Leaders with the Lawrence Community Shelter have filed a lawsuit in Douglas County District Court seeking to remove any questions about whether the homeless shelter can move to an eastern Lawrence warehouse.
The lawsuit — filed Wednesday afternoon — centers on whether long-standing covenants prohibit a vacant warehouse building at 3701 Franklin Park Circle from being used as a homeless shelter. Investors of the Franklin Business Park argue the covenants prohibit the shelter. Shelter leaders contend the covenants only govern how the project must be designed, which they said are conditions that can be met.
“We’ve sat down with the business park folks and have done everything they’ve wanted us to do, but they just won’t budge from their position,” said Price Banks, who along with Lawrence attorney Jerry Wells, is representing the shelter. “We don’t really have any other recourse.”
Lawrence attorney Todd Thompson, who represents the business park investors, said Wednesday afternoon that he had no comment because he had not yet seen the court filing. An attempt to reach Lawrence businessman Steve Glass, who leads the business park group, was unsuccessful.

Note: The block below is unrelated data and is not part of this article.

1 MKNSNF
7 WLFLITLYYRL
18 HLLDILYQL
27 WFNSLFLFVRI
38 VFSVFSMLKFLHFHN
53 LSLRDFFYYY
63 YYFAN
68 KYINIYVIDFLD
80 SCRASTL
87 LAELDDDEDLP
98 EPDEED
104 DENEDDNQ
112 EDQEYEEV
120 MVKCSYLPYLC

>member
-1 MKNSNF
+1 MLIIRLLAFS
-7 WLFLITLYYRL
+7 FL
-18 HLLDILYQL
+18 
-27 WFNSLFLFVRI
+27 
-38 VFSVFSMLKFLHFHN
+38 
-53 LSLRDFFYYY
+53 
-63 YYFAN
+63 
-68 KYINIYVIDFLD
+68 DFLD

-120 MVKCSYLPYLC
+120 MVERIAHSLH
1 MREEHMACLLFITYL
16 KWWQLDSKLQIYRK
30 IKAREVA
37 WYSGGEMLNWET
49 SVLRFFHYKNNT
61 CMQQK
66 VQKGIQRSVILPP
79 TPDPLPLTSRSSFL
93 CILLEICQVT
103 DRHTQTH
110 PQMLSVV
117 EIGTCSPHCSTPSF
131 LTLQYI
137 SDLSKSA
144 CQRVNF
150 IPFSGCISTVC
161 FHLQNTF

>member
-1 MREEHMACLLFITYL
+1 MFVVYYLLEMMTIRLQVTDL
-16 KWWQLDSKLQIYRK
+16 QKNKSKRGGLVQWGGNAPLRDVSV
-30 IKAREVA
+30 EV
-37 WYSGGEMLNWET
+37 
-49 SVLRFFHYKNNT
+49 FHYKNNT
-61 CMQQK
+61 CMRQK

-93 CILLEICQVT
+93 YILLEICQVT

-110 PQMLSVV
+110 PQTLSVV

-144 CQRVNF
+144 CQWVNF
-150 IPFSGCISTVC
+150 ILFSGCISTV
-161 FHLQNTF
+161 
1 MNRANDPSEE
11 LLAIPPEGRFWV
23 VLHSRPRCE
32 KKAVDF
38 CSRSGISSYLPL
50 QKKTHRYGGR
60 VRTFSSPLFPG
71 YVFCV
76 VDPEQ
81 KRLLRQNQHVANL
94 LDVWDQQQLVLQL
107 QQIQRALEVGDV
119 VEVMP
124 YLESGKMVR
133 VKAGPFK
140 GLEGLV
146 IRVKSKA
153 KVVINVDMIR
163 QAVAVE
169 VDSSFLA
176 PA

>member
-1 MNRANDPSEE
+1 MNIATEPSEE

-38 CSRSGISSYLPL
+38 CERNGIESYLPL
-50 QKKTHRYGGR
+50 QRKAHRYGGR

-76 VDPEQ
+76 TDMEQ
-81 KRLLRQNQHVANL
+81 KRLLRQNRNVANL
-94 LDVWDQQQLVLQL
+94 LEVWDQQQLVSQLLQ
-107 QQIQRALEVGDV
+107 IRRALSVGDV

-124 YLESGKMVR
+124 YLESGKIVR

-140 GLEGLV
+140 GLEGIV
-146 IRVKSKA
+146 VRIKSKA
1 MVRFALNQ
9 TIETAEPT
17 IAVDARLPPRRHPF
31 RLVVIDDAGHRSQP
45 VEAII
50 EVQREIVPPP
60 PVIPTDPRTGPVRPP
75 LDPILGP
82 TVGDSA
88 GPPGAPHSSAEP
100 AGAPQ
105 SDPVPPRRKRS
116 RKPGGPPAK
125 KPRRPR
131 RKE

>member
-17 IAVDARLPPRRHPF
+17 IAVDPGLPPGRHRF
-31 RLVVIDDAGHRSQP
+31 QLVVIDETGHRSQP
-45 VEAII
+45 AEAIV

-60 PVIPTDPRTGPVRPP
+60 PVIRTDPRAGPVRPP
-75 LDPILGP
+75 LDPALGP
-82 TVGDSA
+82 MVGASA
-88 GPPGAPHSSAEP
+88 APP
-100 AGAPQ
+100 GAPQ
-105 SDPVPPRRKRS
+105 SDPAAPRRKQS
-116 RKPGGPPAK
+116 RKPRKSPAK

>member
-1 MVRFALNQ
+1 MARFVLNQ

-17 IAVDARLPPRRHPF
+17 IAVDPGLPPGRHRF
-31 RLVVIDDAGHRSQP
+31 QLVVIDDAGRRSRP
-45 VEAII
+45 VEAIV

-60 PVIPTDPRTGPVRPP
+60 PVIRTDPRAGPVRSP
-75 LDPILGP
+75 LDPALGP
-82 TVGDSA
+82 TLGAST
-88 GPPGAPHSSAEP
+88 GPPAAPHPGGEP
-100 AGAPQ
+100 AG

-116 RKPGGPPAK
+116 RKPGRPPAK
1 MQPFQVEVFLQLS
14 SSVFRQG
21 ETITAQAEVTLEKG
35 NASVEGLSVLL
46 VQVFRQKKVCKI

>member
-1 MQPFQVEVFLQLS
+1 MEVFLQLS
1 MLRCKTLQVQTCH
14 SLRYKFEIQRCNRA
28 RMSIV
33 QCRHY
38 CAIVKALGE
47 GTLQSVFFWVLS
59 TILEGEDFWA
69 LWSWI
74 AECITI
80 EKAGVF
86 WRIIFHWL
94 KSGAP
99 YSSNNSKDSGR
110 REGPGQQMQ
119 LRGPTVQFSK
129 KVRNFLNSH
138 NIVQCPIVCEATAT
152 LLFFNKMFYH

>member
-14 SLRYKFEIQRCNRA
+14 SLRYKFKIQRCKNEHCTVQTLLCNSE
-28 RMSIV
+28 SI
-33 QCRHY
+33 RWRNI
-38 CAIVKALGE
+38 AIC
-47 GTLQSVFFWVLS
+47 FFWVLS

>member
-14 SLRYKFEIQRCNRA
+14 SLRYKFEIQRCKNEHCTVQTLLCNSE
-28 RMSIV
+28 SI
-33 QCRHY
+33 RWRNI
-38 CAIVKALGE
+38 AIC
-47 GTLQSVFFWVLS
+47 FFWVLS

Shelter Director Loring Henderson said he doesn’t believe the lawsuit will do anything to delay the shelter project. He said the shelter recently signed a contract to purchase the building, although the purchase is contingent upon the covenant issue being resolved.
“We still feel very good about it,” Henderson said. “We’re still very excited.”
Henderson said he hopes to take possession of the building in early 2011, which would allow the shelter to open by fall 2011.
The shelter is asking the court for declaratory judgment on the issue, a process that Wells said hopefully will allow the case to move more quickly than a standard lawsuit.
Timing is an issue for the shelter. The shelter has raised more than half of the $3 million needed for the project, but some of the donations must be spent within about a year.
The shelter is proposing to move from its current location at 10th and Kentucky streets into the former warehouse, which is just east of the Douglas County Jail. The new 125-bed shelter would have about 15,000 square feet of shelter, dining, classroom and office space. The current shelter has about 7,700 square feet. The new site also has 10,000 square feet of space that shelter leaders plan to use for a workforce training program.